A buff and blonde Jodie Foster plays the heavy while Faran Tahir, an actor of Pakistani ancestry, embodies the ineffective voice of reason. But Foster is boring in her role here. Ditto Damon. The scene-stealers are Sharlto Copley, a sociopathic CIA agent, and Wagner Moura, a coyote whose operation shuttles nonresidents up to the orbiting habitat. Diego Luna gives a palpable and rich performance in a minor role.

The lingua franca of 22nd century Los Angeles is pretty much español and many of the early scenes feature this language exclusively. While that certainly also has its mercantile considerations, it remains an insightful touch and likely the most plausible aspect of the L.A. depicted in “Elysium.”

Sunday, August 4, 2013

"2 Guns" loots little known 1970s classic

For pure cinematic entertainment of the action variety you cannot go wrong with “2 Guns.”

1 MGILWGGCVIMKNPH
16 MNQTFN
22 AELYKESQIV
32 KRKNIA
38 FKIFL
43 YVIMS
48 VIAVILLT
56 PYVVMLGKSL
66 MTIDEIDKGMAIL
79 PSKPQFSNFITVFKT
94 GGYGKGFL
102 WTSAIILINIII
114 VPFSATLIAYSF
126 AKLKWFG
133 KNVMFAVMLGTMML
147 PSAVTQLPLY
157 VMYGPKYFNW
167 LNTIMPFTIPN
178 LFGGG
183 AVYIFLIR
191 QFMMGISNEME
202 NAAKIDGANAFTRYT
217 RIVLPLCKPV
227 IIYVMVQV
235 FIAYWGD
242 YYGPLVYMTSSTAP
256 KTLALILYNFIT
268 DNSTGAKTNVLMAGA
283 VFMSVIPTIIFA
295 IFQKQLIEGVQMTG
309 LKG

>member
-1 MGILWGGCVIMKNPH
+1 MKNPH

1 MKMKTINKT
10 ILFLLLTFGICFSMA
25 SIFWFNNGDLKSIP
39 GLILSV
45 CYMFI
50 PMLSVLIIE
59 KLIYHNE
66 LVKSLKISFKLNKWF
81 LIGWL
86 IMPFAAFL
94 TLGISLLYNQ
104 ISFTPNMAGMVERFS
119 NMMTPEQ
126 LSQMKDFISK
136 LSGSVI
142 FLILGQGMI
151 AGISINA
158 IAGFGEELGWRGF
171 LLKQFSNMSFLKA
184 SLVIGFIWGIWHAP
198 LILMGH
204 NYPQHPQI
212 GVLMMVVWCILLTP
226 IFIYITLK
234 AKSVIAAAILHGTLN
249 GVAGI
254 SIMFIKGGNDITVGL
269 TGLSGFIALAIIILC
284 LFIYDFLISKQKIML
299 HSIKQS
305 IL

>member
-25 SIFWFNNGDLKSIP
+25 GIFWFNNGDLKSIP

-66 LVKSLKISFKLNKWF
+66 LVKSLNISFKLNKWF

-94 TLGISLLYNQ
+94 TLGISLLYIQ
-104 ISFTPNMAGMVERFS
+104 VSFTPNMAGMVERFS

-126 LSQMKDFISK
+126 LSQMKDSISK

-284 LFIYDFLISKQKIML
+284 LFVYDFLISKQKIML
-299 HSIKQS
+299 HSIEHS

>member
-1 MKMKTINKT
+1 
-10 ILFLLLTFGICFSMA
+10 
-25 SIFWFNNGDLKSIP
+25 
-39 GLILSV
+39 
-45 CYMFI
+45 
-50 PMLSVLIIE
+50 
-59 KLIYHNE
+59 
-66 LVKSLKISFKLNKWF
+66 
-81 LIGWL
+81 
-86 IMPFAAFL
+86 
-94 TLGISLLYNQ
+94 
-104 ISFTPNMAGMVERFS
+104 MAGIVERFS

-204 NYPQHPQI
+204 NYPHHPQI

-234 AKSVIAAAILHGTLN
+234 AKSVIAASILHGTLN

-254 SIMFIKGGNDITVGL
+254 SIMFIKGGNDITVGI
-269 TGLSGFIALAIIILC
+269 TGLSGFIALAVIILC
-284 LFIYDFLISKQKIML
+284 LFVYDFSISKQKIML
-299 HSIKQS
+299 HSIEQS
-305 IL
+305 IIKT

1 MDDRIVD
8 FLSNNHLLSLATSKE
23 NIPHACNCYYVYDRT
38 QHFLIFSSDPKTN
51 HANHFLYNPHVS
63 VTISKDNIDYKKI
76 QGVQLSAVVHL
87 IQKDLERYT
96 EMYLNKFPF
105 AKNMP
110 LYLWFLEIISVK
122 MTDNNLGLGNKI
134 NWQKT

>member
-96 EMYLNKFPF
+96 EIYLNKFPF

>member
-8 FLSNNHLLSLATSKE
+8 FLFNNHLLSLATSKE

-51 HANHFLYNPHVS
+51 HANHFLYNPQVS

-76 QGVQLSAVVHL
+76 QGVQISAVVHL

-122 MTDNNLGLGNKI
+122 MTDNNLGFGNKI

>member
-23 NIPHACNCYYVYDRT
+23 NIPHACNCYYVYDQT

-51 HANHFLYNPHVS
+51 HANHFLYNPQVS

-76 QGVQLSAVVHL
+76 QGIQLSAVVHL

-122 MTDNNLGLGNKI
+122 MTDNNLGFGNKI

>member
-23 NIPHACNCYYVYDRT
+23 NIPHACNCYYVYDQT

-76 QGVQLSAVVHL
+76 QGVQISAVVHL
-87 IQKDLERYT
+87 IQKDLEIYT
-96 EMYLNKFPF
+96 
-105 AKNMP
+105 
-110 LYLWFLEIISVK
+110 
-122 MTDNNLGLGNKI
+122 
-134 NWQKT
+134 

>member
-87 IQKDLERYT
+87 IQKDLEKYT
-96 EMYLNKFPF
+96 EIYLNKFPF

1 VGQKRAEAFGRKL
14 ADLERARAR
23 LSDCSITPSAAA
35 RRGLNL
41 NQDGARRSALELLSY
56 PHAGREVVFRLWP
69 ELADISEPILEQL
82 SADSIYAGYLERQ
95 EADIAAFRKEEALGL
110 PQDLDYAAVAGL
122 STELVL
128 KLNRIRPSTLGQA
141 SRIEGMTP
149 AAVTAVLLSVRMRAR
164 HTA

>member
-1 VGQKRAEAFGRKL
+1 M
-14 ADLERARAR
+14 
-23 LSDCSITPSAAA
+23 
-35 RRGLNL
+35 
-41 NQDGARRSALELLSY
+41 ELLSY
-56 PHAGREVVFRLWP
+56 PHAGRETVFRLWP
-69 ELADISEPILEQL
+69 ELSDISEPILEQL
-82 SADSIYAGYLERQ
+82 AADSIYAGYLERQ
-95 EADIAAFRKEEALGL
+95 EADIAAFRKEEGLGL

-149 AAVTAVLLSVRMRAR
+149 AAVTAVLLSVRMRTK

In this latest iteration of the buddy flick, Denzel Washington, as an undercover DEA agent, and Mark Wahlberg, as a naval intelligence operative, team up – reluctantly, as the trope demands – against a motley crew of corrupt or compromised government types and a Mexican drug lord with an angus avocation. It is a caper that morphs from a south of the border sting to a heist in Tres Cruces, New Mexico, to a hostage swap and finally to a dos mas Mexican standoff.

Along the way, Bill Paxton reinvents his on-screen persona in the role of a ruthless enforcer tracking stolen millions. Paxton’s loquacious sociopath is played with an unhurried relentlessness. The veteran actor’s gentle drawl uncannily heightens the cold-bloodedness of each spoken threat.